Occupational exposure to welders??? flame could predispose to macrocytic anemia in welders in Nnewi, South East Nigeria


Nancy Ibeh, John Aneke, Chide Okocha, Emmanuel Obeagu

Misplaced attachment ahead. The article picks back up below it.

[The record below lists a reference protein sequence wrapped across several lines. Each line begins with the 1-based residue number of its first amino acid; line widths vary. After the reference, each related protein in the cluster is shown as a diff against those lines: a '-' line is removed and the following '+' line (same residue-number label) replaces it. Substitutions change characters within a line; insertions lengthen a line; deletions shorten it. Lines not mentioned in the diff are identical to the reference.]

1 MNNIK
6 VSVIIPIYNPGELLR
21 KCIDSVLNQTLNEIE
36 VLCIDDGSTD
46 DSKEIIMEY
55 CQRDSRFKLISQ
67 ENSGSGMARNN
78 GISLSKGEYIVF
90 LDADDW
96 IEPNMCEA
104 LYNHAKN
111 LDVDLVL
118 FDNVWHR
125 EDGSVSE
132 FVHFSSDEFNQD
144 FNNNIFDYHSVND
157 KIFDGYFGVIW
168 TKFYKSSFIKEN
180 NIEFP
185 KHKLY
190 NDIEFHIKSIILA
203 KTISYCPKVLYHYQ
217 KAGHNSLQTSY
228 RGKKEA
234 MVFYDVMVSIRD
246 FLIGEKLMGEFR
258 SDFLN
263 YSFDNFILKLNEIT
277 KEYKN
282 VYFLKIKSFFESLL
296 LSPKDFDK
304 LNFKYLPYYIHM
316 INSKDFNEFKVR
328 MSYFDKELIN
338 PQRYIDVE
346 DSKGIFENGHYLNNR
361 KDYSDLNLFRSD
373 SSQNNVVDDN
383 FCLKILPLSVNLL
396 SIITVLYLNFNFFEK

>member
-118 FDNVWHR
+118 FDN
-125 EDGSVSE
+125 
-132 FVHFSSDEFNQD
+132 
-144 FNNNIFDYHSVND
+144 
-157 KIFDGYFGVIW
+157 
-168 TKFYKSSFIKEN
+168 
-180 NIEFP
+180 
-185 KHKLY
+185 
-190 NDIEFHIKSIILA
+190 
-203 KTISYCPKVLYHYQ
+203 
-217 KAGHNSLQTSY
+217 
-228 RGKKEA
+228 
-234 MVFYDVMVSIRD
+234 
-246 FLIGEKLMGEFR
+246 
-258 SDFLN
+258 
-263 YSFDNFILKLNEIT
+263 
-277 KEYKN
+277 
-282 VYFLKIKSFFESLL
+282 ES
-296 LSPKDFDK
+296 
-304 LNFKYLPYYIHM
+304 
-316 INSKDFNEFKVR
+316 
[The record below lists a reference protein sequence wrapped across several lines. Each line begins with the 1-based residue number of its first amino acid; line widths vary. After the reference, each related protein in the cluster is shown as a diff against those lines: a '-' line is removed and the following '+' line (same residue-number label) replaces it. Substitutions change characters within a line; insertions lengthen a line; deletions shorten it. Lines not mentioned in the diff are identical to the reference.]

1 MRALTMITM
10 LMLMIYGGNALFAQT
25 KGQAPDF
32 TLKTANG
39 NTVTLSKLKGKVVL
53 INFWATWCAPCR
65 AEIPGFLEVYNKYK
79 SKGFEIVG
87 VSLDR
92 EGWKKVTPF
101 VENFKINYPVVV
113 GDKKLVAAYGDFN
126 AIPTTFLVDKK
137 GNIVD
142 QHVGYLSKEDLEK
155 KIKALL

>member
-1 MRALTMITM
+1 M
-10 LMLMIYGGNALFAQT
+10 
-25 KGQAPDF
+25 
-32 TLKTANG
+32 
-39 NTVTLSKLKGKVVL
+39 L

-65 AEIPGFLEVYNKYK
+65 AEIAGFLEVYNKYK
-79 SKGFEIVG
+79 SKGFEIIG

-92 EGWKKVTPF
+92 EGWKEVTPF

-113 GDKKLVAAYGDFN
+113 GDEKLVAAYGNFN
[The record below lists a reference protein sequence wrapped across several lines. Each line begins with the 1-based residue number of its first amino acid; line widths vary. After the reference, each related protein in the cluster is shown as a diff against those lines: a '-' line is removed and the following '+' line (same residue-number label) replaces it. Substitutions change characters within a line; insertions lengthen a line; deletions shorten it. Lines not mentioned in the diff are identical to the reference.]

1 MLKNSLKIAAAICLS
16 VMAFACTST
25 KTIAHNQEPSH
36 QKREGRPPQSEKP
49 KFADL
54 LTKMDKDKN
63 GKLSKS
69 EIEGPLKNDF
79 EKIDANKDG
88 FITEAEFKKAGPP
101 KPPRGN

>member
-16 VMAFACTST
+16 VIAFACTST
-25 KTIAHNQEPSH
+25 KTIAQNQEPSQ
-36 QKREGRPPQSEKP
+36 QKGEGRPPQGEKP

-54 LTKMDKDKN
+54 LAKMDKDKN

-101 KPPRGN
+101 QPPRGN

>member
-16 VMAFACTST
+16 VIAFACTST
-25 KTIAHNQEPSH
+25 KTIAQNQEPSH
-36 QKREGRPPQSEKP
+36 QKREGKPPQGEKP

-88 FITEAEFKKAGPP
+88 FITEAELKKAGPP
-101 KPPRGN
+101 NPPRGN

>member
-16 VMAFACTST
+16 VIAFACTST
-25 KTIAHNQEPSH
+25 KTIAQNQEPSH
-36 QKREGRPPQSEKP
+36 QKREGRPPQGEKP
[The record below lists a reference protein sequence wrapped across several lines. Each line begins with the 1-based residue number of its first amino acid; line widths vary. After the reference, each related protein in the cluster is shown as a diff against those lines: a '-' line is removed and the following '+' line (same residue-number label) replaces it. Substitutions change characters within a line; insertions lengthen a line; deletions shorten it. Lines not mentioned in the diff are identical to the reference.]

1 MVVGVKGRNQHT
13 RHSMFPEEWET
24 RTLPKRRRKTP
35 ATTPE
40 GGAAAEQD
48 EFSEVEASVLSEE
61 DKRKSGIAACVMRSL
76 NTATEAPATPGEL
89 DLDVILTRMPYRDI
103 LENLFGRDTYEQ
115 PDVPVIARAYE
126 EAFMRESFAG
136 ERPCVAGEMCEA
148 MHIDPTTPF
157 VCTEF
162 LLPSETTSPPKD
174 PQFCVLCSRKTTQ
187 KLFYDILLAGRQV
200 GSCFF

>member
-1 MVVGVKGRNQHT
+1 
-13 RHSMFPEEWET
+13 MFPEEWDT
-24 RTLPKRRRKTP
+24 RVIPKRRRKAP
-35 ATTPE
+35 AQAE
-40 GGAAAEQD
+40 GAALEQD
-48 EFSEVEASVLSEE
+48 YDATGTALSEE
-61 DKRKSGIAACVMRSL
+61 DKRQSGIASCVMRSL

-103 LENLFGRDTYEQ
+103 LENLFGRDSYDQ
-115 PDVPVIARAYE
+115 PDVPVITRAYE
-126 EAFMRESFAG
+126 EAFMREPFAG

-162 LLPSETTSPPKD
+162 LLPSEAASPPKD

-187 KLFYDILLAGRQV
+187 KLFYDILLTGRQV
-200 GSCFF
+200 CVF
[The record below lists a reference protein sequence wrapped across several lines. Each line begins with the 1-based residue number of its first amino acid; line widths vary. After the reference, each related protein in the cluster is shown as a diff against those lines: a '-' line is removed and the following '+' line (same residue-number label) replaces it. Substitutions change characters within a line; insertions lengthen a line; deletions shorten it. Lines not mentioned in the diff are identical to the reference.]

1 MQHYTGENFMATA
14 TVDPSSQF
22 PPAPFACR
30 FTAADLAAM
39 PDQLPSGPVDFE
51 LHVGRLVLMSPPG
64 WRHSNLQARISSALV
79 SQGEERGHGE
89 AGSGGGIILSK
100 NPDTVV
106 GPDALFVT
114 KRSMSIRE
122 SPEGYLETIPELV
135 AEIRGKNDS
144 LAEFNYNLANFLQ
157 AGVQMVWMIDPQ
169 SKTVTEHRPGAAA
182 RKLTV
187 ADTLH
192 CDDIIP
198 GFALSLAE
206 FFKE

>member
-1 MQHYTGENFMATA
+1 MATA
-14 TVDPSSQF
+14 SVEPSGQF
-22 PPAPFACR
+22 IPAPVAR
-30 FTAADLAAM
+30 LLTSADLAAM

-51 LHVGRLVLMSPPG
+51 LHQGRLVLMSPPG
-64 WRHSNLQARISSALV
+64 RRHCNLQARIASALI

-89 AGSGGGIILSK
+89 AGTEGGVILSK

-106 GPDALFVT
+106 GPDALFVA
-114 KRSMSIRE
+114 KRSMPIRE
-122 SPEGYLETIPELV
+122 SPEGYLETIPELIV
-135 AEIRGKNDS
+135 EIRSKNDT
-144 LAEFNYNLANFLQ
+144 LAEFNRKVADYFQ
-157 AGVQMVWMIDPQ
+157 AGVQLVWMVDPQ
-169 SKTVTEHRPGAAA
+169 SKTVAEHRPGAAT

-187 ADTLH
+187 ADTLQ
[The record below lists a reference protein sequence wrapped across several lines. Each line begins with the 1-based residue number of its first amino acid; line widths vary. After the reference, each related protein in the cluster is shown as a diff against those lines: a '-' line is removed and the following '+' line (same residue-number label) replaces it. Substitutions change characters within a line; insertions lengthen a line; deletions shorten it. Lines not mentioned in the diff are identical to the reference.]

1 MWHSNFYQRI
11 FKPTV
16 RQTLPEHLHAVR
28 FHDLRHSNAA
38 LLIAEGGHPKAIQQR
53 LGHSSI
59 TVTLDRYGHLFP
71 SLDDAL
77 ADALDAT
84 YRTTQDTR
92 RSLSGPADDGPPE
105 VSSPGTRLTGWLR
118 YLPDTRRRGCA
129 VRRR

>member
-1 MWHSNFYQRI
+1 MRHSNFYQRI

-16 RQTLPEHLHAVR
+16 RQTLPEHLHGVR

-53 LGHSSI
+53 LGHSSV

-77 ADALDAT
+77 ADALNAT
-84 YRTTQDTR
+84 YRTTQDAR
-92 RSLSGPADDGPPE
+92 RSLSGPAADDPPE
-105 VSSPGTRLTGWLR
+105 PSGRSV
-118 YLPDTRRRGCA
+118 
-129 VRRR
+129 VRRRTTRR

Background: Welders’ flame is known to contain some deleterious components which could be of potential occupational health importance. Objective: To evaluate the effects of occupational exposure to welders’ flame on hematological indices in a population of welders in Nnewi, Nigeria. Subjects and Methods: A total of 100 subjects were randomly selected, comprising 50 apparently healthy welders and controls, respectively. Subjects were further stratified into those that consumed alcohol and/or tobacco products and those who did not. About 3 ml of venous blood was collected from each participant and dispensed into potassium-ethylenediaminetetraacetic acid containers for full blood count determination. This was performed using the Sysmex® automated hematology analyzer, Model Number: PCE 210. Results were expressed as means ± standard deviation while the student’s t-test was used for comparison of means; P was significant at <0.05. Results: The absolute blood monocyte and eosinophil counts, mean cell volume (MCV), mean cell hemoglobin (MCH), and MCH concentration were significantly higher in welders compared with controls while the white cell, absolute neutrophil, absolute eosinophil, and platelet counts were significantly increased in study subjects with longer duration of exposure (P < 0.05). The packed cell volume and hemoglobin concentration were significantly lower, while the MCV was significantly higher in study subjects who consumed alcohol, compared to those who did not (P < 0.05). Conclusion: Occupational exposure to welders’ flame could lead to macrocytic anemia.